For readers in dioceses where the Ascension of the Lord is celebrated in place of the Seventh Sunday of Easter, a reflection on those readings is also available.
The Gospel readings in these last Sundays of the Easter season address the question of Jesus’ continuing presence. This question will be answered decisively on Pentecost, when the church receives the gift of his Spirit. Today’s Gospel prepares us for that gift by explaining the relationship of Jesus’ disciples to his ministry and his Father.
Now I will no longer be in the world, but they are in the world. (Jn 17:11)
How do you discover Christ at work in the world?
How do you assist Christ as he renews creation?
Throughout John’s Gospel, Jesus reveals a new creation in terms of a renewed human existence: new birth, new life, new spirit. Jesus demonstrates this new creation through miraculous signs. The wedding at Cana and the multiplication of the loaves symbolize the renewed abundance of the earth. The healing of the paralytic and later of the blind man hint at the glorification of the body. The raising of the royal official’s son and of Lazarus show that death no longer has dominion over the living. Jesus took every opportunity to reveal that the Father was building a new creation out of the ruins of the old.
An essential step in the Father’s plan was to form a new human community. It started with the first disciples. As Jesus says in his prayer today, they belonged to the Father first; the Father gathered them and gave them to his Son. “They are yours, and everything of mine is yours, and everything of yours is mine.”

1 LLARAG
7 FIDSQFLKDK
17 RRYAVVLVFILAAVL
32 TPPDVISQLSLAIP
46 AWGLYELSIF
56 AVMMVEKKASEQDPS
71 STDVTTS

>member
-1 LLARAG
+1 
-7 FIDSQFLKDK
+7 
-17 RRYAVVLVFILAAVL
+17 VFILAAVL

Another essential step in the Father’s plan was for the disciples to continue Jesus’ mission. As Jesus received direction and strength from his Father, so the disciples receive direction and strength from the risen Christ. In this Sunday’s first reading, we see the first disciples living this out. They “devoted themselves with one accord to prayer,” experiencing divine intimacy as Jesus did. It was this divine intimacy, which John calls “being born from above,” that made apostles out of the disciples. The risen Christ, acting within and among them, sent them into the world to reveal the Father’s work.
This mission continues today. Christ and the Father are available to anyone who asks for their aid. Discipleship is not a matter of merit. Jesus’ disciples had no achievements of their own; their fame rested on the signs that Christ worked through them. They offered their own availability in response.
As our second reading reminds us, the Father’s work can often be revealed only through struggle. The world remains broken because many prefer it that way. Anyone attempting to work for its healing will encounter resistance. Peter reminds us to give praise in those moments, for if we are serving Christ’s mission and encounter resistance, it means that some bit of God’s glory has shone through our efforts, and it has frightened those who benefit from the world’s brokenness.
Like Jesus, we must reveal the new creation through signs. Perhaps we cannot change water into wine, but we can come up with signs that are nearly as miraculous. Love in the midst of hate, peace in the midst of violence, generosity in the midst of greed, a safe home in the midst of a cruel world: These are the signs by which Christ’s disciples reveal that the Father is still at work, crafting something new from the shards of the old.